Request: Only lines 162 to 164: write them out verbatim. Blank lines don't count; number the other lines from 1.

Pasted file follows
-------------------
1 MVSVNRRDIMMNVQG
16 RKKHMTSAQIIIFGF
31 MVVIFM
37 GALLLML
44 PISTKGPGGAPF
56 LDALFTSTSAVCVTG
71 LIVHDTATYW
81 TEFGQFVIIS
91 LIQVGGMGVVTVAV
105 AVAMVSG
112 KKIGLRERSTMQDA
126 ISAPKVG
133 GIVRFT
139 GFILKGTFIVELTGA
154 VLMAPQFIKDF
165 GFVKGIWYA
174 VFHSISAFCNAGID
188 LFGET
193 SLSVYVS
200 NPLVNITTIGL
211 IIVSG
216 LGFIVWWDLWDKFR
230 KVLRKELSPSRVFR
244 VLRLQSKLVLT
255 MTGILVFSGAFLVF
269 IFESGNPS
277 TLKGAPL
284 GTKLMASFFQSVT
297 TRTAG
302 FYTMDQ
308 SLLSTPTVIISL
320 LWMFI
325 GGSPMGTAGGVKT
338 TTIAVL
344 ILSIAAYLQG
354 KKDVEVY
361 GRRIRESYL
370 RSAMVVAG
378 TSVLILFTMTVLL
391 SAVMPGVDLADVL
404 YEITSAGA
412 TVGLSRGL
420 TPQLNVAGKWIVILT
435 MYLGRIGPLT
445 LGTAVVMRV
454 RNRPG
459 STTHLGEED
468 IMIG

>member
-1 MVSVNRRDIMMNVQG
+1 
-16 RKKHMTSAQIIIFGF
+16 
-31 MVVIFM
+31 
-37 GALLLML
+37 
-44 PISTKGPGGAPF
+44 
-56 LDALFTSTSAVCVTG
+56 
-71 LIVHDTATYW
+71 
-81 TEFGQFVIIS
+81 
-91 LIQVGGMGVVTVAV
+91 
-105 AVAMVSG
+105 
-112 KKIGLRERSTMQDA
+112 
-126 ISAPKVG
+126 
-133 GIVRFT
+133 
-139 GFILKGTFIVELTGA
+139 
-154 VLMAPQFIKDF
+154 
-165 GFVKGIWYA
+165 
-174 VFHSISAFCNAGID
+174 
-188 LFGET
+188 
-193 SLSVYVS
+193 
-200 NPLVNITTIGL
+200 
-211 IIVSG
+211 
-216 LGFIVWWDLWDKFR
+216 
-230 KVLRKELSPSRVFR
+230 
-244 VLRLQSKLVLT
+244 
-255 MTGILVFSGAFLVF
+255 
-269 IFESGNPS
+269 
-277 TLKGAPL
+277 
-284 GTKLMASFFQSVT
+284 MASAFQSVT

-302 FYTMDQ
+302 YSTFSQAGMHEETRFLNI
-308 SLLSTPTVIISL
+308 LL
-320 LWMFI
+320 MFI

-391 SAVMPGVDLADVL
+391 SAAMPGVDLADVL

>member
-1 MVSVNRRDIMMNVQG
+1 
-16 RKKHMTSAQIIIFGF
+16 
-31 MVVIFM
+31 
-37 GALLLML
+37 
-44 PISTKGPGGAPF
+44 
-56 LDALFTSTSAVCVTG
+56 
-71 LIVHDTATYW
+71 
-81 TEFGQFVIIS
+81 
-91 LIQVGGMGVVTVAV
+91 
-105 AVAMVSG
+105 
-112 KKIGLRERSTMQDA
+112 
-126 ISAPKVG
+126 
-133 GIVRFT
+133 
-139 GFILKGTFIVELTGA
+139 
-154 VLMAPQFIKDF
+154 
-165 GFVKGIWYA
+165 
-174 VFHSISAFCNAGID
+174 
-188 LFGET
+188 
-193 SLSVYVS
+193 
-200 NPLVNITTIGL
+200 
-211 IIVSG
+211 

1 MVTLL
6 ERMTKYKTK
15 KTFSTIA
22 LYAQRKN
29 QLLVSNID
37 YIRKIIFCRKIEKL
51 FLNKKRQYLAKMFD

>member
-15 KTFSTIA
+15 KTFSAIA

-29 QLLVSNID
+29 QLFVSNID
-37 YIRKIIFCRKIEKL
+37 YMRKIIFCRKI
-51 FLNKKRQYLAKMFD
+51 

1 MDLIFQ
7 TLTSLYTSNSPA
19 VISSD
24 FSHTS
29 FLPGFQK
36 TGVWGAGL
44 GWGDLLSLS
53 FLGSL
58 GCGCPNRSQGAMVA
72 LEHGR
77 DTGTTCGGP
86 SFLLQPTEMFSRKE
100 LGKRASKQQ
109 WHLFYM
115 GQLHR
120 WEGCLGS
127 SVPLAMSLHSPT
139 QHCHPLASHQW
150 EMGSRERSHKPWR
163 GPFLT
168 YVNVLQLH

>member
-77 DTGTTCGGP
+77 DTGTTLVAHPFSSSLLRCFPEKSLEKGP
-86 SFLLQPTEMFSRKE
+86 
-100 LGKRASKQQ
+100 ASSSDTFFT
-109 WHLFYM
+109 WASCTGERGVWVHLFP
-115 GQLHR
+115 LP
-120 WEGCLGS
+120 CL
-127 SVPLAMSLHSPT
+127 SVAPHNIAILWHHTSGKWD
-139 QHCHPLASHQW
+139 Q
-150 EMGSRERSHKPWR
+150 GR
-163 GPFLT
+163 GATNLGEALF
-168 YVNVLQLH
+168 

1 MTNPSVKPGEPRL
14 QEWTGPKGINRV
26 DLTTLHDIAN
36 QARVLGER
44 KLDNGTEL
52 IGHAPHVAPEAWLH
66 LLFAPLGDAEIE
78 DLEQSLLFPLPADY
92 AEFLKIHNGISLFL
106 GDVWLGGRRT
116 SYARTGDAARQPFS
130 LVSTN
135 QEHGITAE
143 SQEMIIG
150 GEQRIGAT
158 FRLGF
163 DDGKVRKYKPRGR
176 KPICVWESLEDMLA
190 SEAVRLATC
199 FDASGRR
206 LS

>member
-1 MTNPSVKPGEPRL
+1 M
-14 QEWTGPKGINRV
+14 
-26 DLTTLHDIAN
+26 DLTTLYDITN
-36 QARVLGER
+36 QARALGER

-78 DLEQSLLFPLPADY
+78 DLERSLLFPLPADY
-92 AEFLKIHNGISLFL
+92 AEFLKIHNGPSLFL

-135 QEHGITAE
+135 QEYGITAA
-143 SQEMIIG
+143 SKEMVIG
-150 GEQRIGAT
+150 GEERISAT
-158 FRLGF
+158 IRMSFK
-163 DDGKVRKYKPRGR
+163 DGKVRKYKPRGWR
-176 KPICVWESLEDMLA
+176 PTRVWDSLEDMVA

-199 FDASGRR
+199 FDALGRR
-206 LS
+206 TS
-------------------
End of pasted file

37 YIRKIIFCRKIEKL
51 FLNKKRQYLAKMFD

>member